The Court first concludes that Mendelson's performance was not deficient. As the Court observed in its April 19, 1996, Memorandum Order, there is little case law on the consequences of a defendant's rejection of a plea offer in favor of going to trial, with a subsequent attempt to recover the benefit of the unaccepted plea bargain. Most claims of ineffective assistance by counsel of this type result from guilty pleas that leave defendants dissatisfied with their sentences. Two cases, however, are instructive: United States v. Day, 969 F.2d 39 (3d Cir. 1992), and United States v. Busse, 814 F. Supp. 760 (E.D. Wis. 1993). In Day, the court found ineffective assistance of counsel where counsel affirmatively misrepresented to a defendant that he faced a maximum sentence of eleven years in prison, but where defendant was sentenced to more than 21 years. Day, 969 F.2d at 42, 41. The Day court stated that "knowledge of the comparative sentence exposure between standing trial and accepting a plea offer will often be crucial to the decision whether to plead guilty." Id. at 43. Applying this reasoning, the Busse court found ineffective assistance of counsel where counsel advised a defendant that the worst case scenario was probation, but where defendant was sentenced to a period of five months' imprisonment, to be followed by five months' home detention, plus substantial restitution. Busse, 814 F. Supp. at 764, 762. The Court held that "it is counsel's obligation to provide the defendant with this knowledge and failure to do so, at least within the context of this case, amounts to ineffective assistance of counsel." Id. at 764.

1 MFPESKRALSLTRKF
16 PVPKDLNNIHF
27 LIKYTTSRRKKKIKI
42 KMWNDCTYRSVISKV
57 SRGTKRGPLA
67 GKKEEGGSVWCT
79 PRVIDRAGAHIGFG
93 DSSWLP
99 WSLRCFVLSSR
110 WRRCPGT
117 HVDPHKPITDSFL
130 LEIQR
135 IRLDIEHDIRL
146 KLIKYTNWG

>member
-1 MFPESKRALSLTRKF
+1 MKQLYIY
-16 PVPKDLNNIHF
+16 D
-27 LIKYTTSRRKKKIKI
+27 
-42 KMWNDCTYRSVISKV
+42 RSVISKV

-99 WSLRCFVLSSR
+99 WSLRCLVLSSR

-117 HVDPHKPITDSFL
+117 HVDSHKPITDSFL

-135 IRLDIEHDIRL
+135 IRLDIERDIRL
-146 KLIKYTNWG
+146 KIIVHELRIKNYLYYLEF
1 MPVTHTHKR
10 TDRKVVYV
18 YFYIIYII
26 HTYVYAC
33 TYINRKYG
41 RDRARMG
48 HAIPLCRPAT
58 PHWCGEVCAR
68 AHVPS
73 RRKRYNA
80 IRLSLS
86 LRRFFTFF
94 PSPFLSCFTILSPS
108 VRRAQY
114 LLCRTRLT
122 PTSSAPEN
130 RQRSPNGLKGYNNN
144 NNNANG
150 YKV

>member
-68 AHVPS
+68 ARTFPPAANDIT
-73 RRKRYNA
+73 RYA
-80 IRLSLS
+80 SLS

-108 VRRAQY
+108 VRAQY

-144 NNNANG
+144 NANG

Here, however, counsel properly informed defendant about his potential sentence. Counsel's advice about the possibility of a downward departure does not render his performance deficient. Mendelson incorrectly thought (but did not predict) that defendant was a good candidate for a departure. Even so, a "'mere inaccurate prediction, standing alone, [does] not constitute ineffective assistance.'" United States v. Arvanitis, 902 F.2d 489, 494 (7th Cir. 1990) (quoting Iaea v. Sunn, 800 F.2d 861, 865 (9th Cir. 1986)). This is especially true in this case, where counsel advised defendant that he could not rely upon the Court's granting of a departure.
Moreover, defendant has not shown that he was prejudiced by counsel's advice. First, even if counsel's advice were deficient, defendant received actual notice of the length of the possible sentence from the prosecutors, who met with defendant and counsel and explained the relative sentencing considerations, including the impact of the Sentencing Guidelines. See United States v. Horne, 300 U.S. App. D.C. 169, 987 F.2d 833 (D.C. Cir. 1993) (defendant not prejudiced by counsel's erroneous advice regarding maximum sentence where court's Rule 11 colloquy provided such information). Second, defendant made a strategic decision to go to trial because he apparently believed that the chances were sufficiently good that he could prevail before a jury.
Thus, defendant has not shown that his choice was driven by counsel's advice, even assuming arguendo that somehow the advice was deficient.
Accordingly, it hereby is
ORDERED, that the remaining portion of defendant's motion under 28 U.S.C. § 2255 is denied.
Stanley S. Harris
United States District Judge
Date: AUG 21 1996